Shrimp farmers met in Guayaquil, to publicly express that the shrimp sector is in crisis due to organized crime. Photo: Twitter
Shrimp sector demands government help to stop organized crime
Wednesday, January 29, 2020, 10:50 (GMT + 9)
The country's first non-oil export product, generator of employment and foreign currencies for Ecuador, is undergoing an internal crisis due to organized crime. The provinces of Guayas and El Oro are the ones that recorded the highest number of criminal incidents last year.
The insecurity for the shrimp sector had a cost of around USD 60 million last year, including losses due to assaults and robbery of shrimp, feed, supplies, equipment, boats and their engines. There is also the high level of investment in private security contracting that includes the purchase of surveillance systems and infrared technology, which at the moment are insufficient.
What is most worrysome is the lack of response from the Ministries of Defense and Interior to provide comprehensive security to the sector, attacking the origin of the problem: the disarticulation of organized gangs and breaking the buying and selling circle of the stolen sthrimp.
Shrimp representatives from El Oro, Manabí, Esmeraldas, Santa Elena and Guayas met in Guayaquil to publicly denounce that the situation is unsustainable, given the lack of patrols in geo-referenced land and sea areas considered dangerous. To this is added the lack of patrols at strategic points, insufficient operational and intelligence personnel; absence of effective communication equipment and lack of logistic resources to address emergencies.
“We are sending a request to the President of the Republic, Lenin Moreno, to order the strengthening of the security policy in maritime, river and land areas in Ecuador. Financial, technological and personal resources are lacking to guarantee the security of our sector. We record theft of boats and raids on farms on a daily basis, so we request that urgent corrections be taken to deal with organized crime efficiently,” said José Antonio Camposano, executive president of the National Chamber of Aquaculture (CNA).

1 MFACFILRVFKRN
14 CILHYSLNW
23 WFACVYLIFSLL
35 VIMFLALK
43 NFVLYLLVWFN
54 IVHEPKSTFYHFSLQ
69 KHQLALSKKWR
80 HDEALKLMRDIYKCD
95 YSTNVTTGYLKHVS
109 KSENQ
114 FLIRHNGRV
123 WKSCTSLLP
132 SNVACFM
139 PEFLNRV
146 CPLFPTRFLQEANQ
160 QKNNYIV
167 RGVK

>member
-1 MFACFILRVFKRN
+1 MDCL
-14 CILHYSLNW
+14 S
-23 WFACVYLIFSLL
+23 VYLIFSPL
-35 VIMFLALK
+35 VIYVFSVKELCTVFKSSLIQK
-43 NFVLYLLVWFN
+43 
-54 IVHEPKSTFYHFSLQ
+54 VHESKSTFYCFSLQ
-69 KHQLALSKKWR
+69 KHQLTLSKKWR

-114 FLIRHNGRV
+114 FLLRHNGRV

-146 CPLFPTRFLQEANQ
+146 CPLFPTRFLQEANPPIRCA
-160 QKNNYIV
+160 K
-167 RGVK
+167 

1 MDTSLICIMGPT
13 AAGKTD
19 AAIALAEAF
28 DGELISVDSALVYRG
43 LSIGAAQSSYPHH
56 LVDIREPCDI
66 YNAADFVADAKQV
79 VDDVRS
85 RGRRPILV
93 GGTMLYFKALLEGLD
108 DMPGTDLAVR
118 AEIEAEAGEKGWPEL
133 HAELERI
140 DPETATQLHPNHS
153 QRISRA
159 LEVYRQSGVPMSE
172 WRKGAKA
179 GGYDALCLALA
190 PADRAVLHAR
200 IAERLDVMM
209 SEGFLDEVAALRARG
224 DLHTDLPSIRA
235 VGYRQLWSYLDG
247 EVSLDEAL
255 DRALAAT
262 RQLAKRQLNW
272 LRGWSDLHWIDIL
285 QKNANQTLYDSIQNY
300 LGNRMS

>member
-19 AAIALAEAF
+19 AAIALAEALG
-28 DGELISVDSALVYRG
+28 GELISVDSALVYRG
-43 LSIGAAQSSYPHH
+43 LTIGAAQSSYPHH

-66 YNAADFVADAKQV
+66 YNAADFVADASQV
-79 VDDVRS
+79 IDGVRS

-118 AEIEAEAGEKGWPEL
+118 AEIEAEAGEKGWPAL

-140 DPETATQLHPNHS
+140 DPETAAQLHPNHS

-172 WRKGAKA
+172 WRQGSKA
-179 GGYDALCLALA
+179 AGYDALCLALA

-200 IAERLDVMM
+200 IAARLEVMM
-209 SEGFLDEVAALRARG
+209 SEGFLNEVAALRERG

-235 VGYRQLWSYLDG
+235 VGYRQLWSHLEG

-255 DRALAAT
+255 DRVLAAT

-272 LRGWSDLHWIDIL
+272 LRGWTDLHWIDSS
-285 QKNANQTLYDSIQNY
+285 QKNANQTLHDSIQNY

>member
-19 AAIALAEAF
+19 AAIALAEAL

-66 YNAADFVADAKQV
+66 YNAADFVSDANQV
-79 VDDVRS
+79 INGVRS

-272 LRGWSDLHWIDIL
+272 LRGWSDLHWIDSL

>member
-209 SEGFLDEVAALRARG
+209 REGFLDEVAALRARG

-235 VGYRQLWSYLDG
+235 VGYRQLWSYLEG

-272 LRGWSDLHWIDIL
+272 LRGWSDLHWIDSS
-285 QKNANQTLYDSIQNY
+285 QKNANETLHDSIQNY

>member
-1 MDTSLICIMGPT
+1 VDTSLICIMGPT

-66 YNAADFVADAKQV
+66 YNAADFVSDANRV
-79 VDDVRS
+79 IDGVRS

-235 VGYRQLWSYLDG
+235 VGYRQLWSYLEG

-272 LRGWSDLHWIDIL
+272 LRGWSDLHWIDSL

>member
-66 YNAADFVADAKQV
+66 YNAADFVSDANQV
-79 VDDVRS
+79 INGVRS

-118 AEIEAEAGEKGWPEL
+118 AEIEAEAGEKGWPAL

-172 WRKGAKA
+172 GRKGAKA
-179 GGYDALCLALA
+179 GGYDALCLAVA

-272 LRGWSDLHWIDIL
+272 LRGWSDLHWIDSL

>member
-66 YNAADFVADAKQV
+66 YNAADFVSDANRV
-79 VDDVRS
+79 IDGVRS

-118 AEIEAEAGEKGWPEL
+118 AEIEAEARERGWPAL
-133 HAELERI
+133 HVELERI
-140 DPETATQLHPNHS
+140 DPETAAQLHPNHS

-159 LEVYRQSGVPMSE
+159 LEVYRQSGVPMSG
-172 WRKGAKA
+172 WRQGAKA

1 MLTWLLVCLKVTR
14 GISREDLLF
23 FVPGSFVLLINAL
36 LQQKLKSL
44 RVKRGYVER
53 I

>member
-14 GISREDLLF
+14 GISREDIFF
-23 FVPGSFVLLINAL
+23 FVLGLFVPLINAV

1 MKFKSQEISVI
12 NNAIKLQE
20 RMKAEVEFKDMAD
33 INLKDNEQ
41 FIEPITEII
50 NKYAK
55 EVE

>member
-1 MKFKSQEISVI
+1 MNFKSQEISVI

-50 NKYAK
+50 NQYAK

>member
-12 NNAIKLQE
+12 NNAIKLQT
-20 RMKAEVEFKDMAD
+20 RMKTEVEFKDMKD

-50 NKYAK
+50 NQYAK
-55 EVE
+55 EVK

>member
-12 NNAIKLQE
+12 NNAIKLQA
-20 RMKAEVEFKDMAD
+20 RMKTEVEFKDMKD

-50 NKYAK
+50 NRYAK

"We are being victims of extortion to recover stolen engines, there are many criminal gangs that are operating in the province and we are afraid to report for fear of reprisals" said Telmo Romero, of the Association of Producers of Shrimp Aprocam.
Miguel Uscocovich, president of the Shrimp Association of the cantons of Sucre, Tosagua, Chone and San Vicente in the province of Manabí, claimed that the insecurity that the sector is experiencing is unsustainable. “ We need the Government to care for us urgently.”
Another requirement of the sector is that it be included in the Comprehensive Control Panel (WCC) of the Police, which currently typifies the crime against economic units, to take away an indicator that contemplates the theft of engines, boats, shrimp and disarticulation of organized bands that affect the shrimp production environment.
“Despite the insistence, for two years, the sector's approach has not been addressed, so that its own criminal indicator is included in the Comprehensive Scorecard (WCC), which will allow the National Police to efficiently carry out the analysis of crime, mobilize resources and apply specific actions aimed at reducing crime rates that hit and keep the sector in crisis,” said Mónica de Román, President of the Maritime Safety Commission of the Chamber of Shrimp Producers from El Oro.
Furthermore, they request the elimination of the 300% Special Consumption Tax (ICE) for the purchase of firearms and ammunition, in addition to eliminating the procedures that currently hinder the carrying of weapons to shrimp traders.
They also suggest that Navy personnel - geographers and computer technicians- are not subject to transfers for passes contemplated within their military career, since there are gaps that prevent the maintenance of operational plans that need to be evaluated at medium and long term. long term.
Shrimp producers demand urgent security assistance for their activity, which generates more than 261 000 direct and indirect jobs in the country and represents more than 3% of the Gross Domestic Product, being a fundamental pillar for the national economy, which today he is at serious risk because of the rising crime wave he attacks on a daily basis.